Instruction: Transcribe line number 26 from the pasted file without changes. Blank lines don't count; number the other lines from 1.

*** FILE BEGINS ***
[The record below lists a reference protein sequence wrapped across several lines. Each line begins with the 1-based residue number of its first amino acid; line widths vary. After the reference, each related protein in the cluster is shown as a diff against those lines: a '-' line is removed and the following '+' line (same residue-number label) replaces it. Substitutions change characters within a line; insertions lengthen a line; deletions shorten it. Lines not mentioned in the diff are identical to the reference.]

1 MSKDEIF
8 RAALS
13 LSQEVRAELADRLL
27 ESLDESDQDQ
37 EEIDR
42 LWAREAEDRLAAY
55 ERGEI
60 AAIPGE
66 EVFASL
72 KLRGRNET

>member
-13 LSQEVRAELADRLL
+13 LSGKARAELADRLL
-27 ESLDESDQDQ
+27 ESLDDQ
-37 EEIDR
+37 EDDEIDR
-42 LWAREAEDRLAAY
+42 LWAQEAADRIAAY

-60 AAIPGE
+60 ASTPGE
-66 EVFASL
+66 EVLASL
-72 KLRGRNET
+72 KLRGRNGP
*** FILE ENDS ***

+72 KLRGRNGP